Root – Zjeveni
I finally got my
greasy hands on this! Loyal readers will know of my affinity for Eastern
European metal, and especially Root, and this, my fellow fans, is the first
satanic battle cries that emerged from Root, all the way back in 1990!
Distributed as ”The Revelation” in '91 the original album is now finally
reissued on Western ground, and is a must-have for any diehard follower of the
founders of Czech black metal.
Diehard , yes, because although this is a great album, it probably wouldn't
catch the attention of anyone not already familiar with the band. On the other
hand: If you liked more recent publications, like ”Madness of the Grave” and
”Daemon Viam Invenient” this is indeed a very interesting album, as it shows
even more of Root's development and variety.
Zjeveni was recorded under severely bad circumstances, and on really crappy
gear, and is in fact a smattering of demo-stuff recorded while communist
oppression did everything to shut the band up. Thus every bad bit of recording,
every mistake that weren't remade, is a ”fuck you” in the face of
totalitarianism, and how many albums can boast a story like that?
Musically this sounds like Root – which is to say, early progressive black metal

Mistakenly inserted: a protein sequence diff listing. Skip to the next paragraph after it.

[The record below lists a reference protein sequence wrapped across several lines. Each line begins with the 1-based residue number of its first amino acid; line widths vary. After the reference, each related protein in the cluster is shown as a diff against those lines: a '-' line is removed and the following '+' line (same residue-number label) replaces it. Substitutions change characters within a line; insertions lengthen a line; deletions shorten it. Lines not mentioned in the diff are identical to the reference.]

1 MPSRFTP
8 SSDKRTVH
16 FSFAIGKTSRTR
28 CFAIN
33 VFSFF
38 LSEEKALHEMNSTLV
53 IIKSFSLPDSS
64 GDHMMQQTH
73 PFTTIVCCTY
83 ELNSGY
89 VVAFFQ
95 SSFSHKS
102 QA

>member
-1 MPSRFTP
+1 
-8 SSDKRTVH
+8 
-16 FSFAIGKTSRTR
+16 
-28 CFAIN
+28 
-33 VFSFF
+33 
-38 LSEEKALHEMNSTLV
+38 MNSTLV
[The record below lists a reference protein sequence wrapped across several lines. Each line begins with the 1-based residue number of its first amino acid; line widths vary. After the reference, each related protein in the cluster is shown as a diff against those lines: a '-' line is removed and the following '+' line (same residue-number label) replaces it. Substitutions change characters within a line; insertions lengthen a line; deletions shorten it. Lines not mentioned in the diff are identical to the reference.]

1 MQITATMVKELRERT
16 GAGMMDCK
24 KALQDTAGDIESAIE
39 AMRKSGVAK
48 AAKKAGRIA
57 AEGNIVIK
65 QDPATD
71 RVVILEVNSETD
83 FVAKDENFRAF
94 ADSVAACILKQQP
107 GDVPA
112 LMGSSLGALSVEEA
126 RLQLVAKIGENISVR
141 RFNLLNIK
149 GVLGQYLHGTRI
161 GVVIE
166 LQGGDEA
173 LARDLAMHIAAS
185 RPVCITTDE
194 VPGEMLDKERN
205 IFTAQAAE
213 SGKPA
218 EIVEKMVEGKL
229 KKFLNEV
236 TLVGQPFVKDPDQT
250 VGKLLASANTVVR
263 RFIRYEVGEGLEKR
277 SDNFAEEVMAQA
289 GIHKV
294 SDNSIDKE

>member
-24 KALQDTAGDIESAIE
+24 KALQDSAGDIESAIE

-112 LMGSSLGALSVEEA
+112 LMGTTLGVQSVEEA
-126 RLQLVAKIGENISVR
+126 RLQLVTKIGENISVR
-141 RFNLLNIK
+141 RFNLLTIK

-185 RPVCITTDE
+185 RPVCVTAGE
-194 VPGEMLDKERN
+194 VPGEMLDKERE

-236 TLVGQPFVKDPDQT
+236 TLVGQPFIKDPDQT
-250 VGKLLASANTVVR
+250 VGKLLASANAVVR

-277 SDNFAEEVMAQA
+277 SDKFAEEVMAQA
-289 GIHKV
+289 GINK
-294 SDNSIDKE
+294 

– but with far more Venom'ish sound and a little less Bathory'an power. The
guitars are messy, the drums crude, and the lyrics of Big Boss doesn't really
give me goosebumps. But, as said before, this is more a collectors item than
anything else, and it deserves a spin now and then.
Root – The Temple
of the Underground
Upon listening to the dirty sound and biker brutality of Zjeveni, one is
surprised to enter the atmospheric halls of Root's ”The Temple of the
Underground”. The album is another reissue from the early 90's, but far more
melodic. As an early example of Root's love of concept albums, this is pretty
much what an operetta would sound like, if Satan wrote it.
In a mind-boggling mix of glories hymns, symphonic grawls, blast beats and the
trademark garage-guitar, Root takes the listeners on a journey both musical and
narrative. From good old grim black to hard rock ballads, we travel through Hell
This is the kind of album you put on, when you want to do nothing but lie down
with your eyes closed, and the volume on max. This is more a psychedelic metal-trip
than anything else.